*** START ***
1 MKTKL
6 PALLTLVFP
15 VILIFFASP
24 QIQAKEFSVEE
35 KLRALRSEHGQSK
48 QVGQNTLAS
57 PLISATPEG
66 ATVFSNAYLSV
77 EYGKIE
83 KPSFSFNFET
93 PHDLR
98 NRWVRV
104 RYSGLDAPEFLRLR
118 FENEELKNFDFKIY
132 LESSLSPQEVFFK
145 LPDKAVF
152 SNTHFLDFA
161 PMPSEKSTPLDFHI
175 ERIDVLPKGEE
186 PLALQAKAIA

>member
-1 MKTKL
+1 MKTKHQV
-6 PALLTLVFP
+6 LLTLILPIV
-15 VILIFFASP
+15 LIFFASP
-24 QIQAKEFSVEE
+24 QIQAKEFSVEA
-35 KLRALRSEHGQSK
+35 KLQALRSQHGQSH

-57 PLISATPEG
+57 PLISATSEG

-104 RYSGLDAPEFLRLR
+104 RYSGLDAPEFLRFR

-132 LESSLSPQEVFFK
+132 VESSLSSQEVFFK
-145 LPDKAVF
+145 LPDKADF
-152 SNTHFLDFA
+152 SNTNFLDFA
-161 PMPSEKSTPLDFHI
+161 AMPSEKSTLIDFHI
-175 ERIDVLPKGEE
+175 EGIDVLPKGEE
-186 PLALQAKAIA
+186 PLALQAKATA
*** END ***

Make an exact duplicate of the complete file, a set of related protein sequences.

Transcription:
1 MKTKL
6 PALLTLVFP
15 VILIFFASP
24 QIQAKEFSVEE
35 KLRALRSEHGQSK
48 QVGQNTLAS
57 PLISATPEG
66 ATVFSNAYLSV
77 EYGKIE
83 KPSFSFNFET
93 PHDLR
98 NRWVRV
104 RYSGLDAPEFLRLR
118 FENEELKNFDFKIY
132 LESSLSPQEVFFK
145 LPDKAVF
152 SNTHFLDFA
161 PMPSEKSTPLDFHI
175 ERIDVLPKGEE
186 PLALQAKAIA

>member
-1 MKTKL
+1 MKTKHQV
-6 PALLTLVFP
+6 LLTLILPIV
-15 VILIFFASP
+15 LIFFASP
-24 QIQAKEFSVEE
+24 QIQAKEFSVEA
-35 KLRALRSEHGQSK
+35 KLQALRSQHGQSH

-57 PLISATPEG
+57 PLISATSEG

-104 RYSGLDAPEFLRLR
+104 RYSGLDAPEFLRFR

-132 LESSLSPQEVFFK
+132 VESSLSSQEVFFK
-145 LPDKAVF
+145 LPDKADF
-152 SNTHFLDFA
+152 SNTNFLDFA
-161 PMPSEKSTPLDFHI
+161 AMPSEKSTLIDFHI
-175 ERIDVLPKGEE
+175 EGIDVLPKGEE
-186 PLALQAKAIA
+186 PLALQAKATA